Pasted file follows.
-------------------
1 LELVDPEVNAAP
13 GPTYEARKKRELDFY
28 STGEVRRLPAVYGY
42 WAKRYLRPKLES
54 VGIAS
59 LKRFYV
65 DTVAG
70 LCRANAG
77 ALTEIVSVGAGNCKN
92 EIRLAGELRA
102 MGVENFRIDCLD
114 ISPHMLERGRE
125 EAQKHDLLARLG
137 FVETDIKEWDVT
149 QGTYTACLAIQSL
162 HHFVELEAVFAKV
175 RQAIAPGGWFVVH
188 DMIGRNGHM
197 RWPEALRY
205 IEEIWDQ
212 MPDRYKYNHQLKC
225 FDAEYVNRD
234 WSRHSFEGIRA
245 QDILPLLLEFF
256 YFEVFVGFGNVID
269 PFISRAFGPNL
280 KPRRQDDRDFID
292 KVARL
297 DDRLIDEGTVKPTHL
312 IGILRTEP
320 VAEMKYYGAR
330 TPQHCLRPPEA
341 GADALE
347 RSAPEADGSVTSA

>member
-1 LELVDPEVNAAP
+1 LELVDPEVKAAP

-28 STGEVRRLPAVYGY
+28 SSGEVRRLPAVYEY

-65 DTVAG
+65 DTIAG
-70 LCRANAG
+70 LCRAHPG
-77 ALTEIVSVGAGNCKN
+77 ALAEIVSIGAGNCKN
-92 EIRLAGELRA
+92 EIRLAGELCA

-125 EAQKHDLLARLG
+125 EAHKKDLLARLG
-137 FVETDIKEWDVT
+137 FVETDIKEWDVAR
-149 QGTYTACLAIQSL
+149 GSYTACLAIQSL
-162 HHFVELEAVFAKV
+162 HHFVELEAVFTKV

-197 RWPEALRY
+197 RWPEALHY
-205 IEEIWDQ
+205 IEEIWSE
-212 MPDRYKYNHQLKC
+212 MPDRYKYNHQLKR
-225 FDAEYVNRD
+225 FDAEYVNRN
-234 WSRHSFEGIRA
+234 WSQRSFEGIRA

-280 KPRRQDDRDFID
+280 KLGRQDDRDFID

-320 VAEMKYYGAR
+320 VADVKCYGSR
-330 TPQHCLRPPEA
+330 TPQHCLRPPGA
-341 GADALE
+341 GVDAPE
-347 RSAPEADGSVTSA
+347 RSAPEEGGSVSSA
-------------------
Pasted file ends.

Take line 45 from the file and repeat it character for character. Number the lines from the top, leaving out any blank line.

+77 ALAEIVSIGAGNCKN